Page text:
I’ve mentioned before that there are two criteria that put a private institution on my at-risk list. A retention rate for the first to second year of less than 60% and fewer than 1500 students at an undergraduate-only, or 2000 at a predominantly undergraduate institution. A significant endowment can compensate these risks, but most institutions with these issues  have little to no endowment.

What can’t compensate is an inability to pay bills if the big checks are late. Such as those from the federal government. This is what happened to Virginia Intermont, despite the president personally loaning nearly a half-million dollars to the college. We could require some kind of disclosure as to the percentage of an institution’s total revenues represented by state and federal sources, including student financial aid.This is similar in nature to the 90/10 rule the Department has established for the for-profit institutions.

Even with five years of such numbers, that is only a minimal warning. It seems to me that a “cash-on-hand” warning trend added to this might be appropriate. Every 90 days the institution reports on its website how many days it can operate with current expenditure commitments and cash available. While this may not be directly meaningful to most families and students, it would certainly tell agencies and accreditors something important about the viability and sustainability of an institution.

I would also add a measure explains how much of tuition revenue is used to fund institutional aid, and on average, what students who have to borrow to pay for their attendance and do not receive gift aid, contribute in debt towards gift aid for other students.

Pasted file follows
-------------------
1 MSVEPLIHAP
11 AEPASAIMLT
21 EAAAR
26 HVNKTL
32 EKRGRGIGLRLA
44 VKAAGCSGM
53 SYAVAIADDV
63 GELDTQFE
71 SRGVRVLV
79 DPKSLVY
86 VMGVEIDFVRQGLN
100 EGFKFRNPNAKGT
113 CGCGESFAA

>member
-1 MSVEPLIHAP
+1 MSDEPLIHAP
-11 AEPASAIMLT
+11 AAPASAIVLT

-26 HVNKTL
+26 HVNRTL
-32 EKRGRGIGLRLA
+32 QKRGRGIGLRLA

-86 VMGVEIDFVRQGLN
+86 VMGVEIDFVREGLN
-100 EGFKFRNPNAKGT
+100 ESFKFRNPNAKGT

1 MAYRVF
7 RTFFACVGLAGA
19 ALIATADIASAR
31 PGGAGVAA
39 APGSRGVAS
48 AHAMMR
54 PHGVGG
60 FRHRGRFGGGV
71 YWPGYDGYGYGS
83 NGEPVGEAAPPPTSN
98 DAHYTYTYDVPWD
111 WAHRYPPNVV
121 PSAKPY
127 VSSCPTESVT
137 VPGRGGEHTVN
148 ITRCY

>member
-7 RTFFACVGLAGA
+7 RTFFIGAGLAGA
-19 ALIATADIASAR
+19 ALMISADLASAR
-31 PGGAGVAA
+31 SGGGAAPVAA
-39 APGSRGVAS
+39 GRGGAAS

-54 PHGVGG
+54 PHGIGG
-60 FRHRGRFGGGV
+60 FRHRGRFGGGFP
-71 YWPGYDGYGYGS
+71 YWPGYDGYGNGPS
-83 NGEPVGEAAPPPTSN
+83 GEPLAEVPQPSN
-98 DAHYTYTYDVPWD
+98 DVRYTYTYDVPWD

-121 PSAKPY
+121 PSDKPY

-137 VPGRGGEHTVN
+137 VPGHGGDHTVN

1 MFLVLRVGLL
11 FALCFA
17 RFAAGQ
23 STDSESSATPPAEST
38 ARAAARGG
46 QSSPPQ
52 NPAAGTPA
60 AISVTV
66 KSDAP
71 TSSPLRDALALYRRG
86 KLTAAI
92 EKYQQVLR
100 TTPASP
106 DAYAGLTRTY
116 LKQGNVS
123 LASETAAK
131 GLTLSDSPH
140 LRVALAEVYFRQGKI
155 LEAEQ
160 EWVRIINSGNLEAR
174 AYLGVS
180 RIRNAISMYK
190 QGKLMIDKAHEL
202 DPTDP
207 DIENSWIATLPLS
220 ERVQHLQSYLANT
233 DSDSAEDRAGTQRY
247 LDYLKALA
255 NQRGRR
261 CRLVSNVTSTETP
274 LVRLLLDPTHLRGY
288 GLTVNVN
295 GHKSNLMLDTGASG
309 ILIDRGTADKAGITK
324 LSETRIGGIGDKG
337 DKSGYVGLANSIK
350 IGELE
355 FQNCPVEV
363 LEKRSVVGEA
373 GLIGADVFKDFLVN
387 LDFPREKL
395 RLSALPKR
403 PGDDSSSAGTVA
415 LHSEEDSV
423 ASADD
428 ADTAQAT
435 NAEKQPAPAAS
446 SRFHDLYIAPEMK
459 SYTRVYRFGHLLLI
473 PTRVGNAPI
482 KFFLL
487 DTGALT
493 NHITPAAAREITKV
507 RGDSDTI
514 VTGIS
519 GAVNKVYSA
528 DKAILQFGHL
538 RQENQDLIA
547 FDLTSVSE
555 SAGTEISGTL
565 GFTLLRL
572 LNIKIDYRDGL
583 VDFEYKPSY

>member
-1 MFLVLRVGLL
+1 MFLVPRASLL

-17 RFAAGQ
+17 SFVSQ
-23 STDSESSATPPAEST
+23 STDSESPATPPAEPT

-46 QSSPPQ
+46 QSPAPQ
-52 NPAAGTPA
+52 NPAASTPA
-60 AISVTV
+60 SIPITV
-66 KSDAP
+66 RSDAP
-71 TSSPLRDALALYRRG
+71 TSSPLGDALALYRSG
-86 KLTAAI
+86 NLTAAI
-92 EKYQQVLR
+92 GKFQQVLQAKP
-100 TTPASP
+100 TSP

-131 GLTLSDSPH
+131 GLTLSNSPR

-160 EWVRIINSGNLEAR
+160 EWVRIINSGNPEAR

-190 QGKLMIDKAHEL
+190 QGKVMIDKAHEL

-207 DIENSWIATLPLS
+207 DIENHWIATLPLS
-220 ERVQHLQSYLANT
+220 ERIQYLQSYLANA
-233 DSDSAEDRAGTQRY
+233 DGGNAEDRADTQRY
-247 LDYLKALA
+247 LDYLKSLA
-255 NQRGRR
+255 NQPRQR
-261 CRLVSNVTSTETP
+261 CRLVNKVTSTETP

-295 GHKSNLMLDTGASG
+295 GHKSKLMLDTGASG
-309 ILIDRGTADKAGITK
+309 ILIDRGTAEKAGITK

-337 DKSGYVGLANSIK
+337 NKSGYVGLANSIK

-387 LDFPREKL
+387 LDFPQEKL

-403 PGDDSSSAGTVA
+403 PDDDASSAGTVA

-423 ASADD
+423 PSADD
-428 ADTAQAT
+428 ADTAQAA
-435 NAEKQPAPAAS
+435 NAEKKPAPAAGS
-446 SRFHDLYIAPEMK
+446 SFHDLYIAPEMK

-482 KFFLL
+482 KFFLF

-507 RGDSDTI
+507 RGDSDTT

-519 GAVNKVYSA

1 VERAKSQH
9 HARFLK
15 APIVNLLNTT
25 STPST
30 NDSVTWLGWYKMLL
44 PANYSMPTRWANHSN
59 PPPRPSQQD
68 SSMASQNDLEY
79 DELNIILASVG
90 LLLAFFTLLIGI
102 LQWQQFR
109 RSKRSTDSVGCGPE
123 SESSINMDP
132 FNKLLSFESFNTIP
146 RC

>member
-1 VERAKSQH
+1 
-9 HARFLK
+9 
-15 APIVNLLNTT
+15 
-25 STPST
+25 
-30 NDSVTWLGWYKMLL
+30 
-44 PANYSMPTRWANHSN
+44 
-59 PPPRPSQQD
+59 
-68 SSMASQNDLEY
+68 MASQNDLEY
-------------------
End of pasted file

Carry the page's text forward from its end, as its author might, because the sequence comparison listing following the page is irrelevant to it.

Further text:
This excellent article from Forbes describes many of the associated problems.

If the whole idea of jacking up a price and then selectively discounting seems a bit nefarious, Crockett takes issue: “Students on campuses pay all kinds of different price points, just like people sleeping in a hotel or flying on airplanes pay all kinds of different prices.”

Does that make it right? Or ethical for a nonprofit?

Given the distorted model in place, perhaps this kind of distorted solution has merit. So long as obtaining student loans is easy and universities continue to chase rankings by leveraging aid and beefing up campus amenities, published prices will continue to rise along with tuition discounts. Thousands of schools will continue to struggle, and enrollment consultants like Noel-Levitz will be more than happy to lend a helping hand.

Yep. So perhaps the president’s proposed rating system (#PIRS) should focus only financial stability.

By the way, speaking of #PIRS, since no one else has picked up on this, Valerie Strauss published this tidbit on her blog entry regarding 50 Virginia presidents signing on to a letter opposing PIRS:

Education Department spokeswoman Dorie Nolt issued this comment about the letter:

I noticed you wrote about the letter from the Virginia college presidents. Here is a statement from me (Dorie Nolt, no Turner necessary) on it: